The Liberal strongholds in Montreal remain red; NDP Boulerice reelected


After being part of the Orange Wave 10 years ago, Alexandre Boulerice was the only NDP candidate to win a seat in the province in 2019.

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Liberal Leader Justin Trudeau struggled to win his seat in the riding of Papineau in central Montreal on Monday.


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In 2019, Trudeau was re-elected in Papineau with 51.2% of the vote. He also won the majority of votes in 2015, with just under 52% of the votes cast.

Trudeau ended the evening with over 10,000 votes ahead of New Democratic Party candidate Christine Paré.

The riding, which includes the Villeray — St-Michel — Parc-Extension borough, is the second most densely populated riding in the country. It is also the second poorest, with a median household income of $ 43,451.

Voters in Trudeau’s home riding cornered by the Liberal leader in the 2019 election after photos resurfaced showing him wearing skin-darkening makeup on at least three occasions years ago. Trudeau apologized for the incidents, which included a Arabian Nights themed party in 2001 when he was 29.


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Papineau was one of the many Liberal strongholds in the center and east of the island of Montreal that were to remain red on Monday night.

Among the seats reclaimed by the Liberals was Honoré-Mercier, which the incumbent Pablo Rodriguez, who was Leader of the Government in the House of Commons in the last government, has held since 2004. He obtained 59% of the votes and 8,441 votes. in the lead with 105 out of 219 polls reported.

Another Liberal stronghold is Saint-Léonard — Saint-Michel, where incumbent Patricia Lattanzio, former Montreal city councilor and former commissioner of the English Montreal School Board, was running in her second federal election. In 2019, she won the overwhelming majority of all MPs in the province, with 61.33% of the vote. On Monday evening, she led with 69.8% of the vote and a lead of 24,610 votes with 193 of 201 polls reported.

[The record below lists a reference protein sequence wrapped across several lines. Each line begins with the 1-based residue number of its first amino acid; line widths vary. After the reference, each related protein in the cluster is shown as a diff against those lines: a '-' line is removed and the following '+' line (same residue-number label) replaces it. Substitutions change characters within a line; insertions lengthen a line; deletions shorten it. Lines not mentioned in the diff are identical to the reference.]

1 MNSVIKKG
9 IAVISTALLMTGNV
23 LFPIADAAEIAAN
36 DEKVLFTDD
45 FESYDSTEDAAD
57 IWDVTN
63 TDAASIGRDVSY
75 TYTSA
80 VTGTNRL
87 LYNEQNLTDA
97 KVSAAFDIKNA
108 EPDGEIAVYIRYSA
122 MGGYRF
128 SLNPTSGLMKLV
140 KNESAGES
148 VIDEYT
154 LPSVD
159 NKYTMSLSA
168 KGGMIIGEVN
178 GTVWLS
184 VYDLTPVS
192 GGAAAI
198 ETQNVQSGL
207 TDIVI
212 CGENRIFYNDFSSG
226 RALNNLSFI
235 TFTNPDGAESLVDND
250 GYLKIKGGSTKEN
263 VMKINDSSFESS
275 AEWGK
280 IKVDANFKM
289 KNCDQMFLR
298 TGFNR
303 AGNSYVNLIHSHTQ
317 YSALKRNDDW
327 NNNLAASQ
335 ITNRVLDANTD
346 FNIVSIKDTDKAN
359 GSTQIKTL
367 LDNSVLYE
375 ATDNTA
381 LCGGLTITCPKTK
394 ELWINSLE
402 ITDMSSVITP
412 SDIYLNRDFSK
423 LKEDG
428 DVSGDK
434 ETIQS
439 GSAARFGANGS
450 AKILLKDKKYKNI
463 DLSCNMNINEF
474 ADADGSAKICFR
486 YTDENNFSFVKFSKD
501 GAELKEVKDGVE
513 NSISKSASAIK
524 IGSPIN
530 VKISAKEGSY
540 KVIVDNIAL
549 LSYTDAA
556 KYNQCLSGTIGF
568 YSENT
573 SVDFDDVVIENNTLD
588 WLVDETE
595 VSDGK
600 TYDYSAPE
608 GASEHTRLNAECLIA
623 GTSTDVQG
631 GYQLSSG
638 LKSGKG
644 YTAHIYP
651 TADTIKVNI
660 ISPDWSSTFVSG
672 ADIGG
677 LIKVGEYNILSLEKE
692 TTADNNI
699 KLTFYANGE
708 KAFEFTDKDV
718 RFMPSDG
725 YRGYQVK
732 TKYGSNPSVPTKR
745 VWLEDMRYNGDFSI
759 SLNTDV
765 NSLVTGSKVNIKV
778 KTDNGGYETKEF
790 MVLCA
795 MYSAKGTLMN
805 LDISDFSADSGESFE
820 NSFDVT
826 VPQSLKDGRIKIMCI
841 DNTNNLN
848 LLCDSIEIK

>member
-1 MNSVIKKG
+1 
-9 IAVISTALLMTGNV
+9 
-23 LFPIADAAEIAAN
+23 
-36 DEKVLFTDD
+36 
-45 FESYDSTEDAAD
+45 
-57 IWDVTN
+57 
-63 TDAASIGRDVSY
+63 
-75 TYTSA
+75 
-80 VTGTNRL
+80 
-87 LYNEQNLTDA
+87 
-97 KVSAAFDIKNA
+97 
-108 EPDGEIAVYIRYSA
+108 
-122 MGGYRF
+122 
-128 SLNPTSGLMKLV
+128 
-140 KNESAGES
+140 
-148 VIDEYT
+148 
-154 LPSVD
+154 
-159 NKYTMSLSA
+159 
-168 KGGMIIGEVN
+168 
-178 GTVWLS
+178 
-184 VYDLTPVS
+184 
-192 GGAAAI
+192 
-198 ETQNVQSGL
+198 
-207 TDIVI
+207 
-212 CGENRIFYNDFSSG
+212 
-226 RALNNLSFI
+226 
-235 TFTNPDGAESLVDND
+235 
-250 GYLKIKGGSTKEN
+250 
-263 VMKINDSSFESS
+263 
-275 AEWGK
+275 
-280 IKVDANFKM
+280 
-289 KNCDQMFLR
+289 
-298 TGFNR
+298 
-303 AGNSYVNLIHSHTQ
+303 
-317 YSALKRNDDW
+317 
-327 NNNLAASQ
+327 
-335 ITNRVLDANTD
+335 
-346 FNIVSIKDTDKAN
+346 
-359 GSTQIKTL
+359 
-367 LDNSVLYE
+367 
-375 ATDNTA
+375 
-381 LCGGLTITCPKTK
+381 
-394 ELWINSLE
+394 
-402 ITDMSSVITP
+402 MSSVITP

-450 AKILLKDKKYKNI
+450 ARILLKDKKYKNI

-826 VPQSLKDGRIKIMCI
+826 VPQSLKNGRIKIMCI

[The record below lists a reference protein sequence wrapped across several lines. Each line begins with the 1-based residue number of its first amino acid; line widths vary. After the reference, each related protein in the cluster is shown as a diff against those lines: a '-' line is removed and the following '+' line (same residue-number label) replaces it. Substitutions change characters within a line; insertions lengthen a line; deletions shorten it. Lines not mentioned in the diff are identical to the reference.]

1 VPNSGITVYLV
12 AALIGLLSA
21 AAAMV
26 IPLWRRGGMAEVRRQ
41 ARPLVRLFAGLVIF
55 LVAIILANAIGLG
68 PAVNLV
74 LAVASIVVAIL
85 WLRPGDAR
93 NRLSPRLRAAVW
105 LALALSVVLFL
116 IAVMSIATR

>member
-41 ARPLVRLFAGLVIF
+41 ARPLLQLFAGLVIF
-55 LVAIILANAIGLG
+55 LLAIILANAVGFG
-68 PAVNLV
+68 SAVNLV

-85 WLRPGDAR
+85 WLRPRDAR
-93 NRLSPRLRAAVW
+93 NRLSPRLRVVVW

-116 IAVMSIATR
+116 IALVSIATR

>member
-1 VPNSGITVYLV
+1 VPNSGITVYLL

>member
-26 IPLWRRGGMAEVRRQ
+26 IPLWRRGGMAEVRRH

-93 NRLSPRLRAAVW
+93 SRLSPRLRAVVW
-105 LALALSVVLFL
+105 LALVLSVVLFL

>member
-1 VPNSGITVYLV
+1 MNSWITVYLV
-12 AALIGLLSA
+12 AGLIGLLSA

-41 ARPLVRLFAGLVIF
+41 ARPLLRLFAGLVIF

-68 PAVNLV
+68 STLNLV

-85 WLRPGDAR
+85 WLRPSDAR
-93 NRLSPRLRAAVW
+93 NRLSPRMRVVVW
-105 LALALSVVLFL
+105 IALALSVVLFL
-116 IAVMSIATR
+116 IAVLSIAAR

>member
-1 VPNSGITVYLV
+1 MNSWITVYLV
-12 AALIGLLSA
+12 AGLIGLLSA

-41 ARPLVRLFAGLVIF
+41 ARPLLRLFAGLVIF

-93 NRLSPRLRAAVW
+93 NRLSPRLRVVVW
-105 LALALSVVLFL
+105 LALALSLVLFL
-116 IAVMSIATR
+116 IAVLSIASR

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The Liberals easily won Bourassa, the poorest constituency in the country, where incumbent President Emmanuel Dubourg led with 63.6 percent of the vote after 75 of 198 polling stations released results. The electoral division covers the borough of Montréal-Nord. Dubourg, a chartered accountant and teacher who was an MLA before entering federal politics, has occupied the seat of the federal Liberals since a 2013 by-election. He was re-elected with 57.6% of the vote in 2019.

Outgoing Liberal Soraya Martinez Ferrada led what was predicted to be a close race in the riding of Hochelaga, which she won in 2019 by just over 300 votes against Bloc Québécois candidate Simon Marchand.

Monday night, Martinez Ferrada was in the lead with 1,693 votes over Marchand, with 115 of 223 polling stations.


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The BQ had held the seat in Hochelaga from 2004 to 2011, before the NDP won in 2011 and again in 2015.

The BQ won what started as a close race in eastern La Point-de-île, the only riding on the island to turn blue. Outgoing president Mario Beaulieu, who was interim leader of the BQ, represents the constituency since 2015. He obtained 43.1% of the vote and a lead of 1,867 votes over his liberal opponent, Jonas Fadeu, with 165 of the 262 offices of vote.

The constituency, which covers the demerged suburb of Montreal East and the boroughs of Pointe-aux-Trembles and Mercier-East of Montreal, has almost always voted Bloc Québécois since its creation for the 2004 election. The exception was a victory of the NDP in 2011.

The NDP easily won its only seat on the island in Rosemont — La Petite-Patrie, which outgoing President Alexandre Boulerice has represented since 2011.


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“I am not saying that we will elect 20 or 25 candidates in Quebec, but we can aim for a half-dozen on Monday and start the resurgence of the party in Quebec,” Boulerice, the Quebec NDP lieutenant, said in an interview. election campaigns last week, in the final days of the campaign.

Ten years ago, the NDP, led by Jack Layton, led an “orange wave” to victory in a majority of ridings in Quebec, catapulting the party into the role of the official opposition in Ottawa. Boulerice was one of 59 NDP candidates who surprised the country by winning three quarters of the seats in the province.

In 2015, the wave reduced to a ripple, with 16 winning NDP candidates in Quebec. In 2019, Boulerice was the only NDP candidate to win a seat in the province, albeit with 42% of the vote in his constituency. On Monday, he led with 48% of the vote, with 142 of 234 polling stations.


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NDP Leader Jagmeet Singh’s focus on the environment, housing and helping small and medium-sized businesses, self-employed workers and students seemed to resonate with Quebec voters during the campaign, Boulerice said. .

“So for progressive voters,” he said, “we are really a party that meets expectations and has solutions that appeal to them, whether in health or housing.”

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